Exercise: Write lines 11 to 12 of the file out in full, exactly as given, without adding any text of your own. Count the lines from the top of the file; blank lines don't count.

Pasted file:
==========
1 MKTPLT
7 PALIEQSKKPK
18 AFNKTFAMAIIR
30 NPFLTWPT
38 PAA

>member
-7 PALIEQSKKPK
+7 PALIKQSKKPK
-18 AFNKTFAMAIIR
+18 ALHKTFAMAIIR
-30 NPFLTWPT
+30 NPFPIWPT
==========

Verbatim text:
-30 NPFLTWPT
+30 NPFPIWPT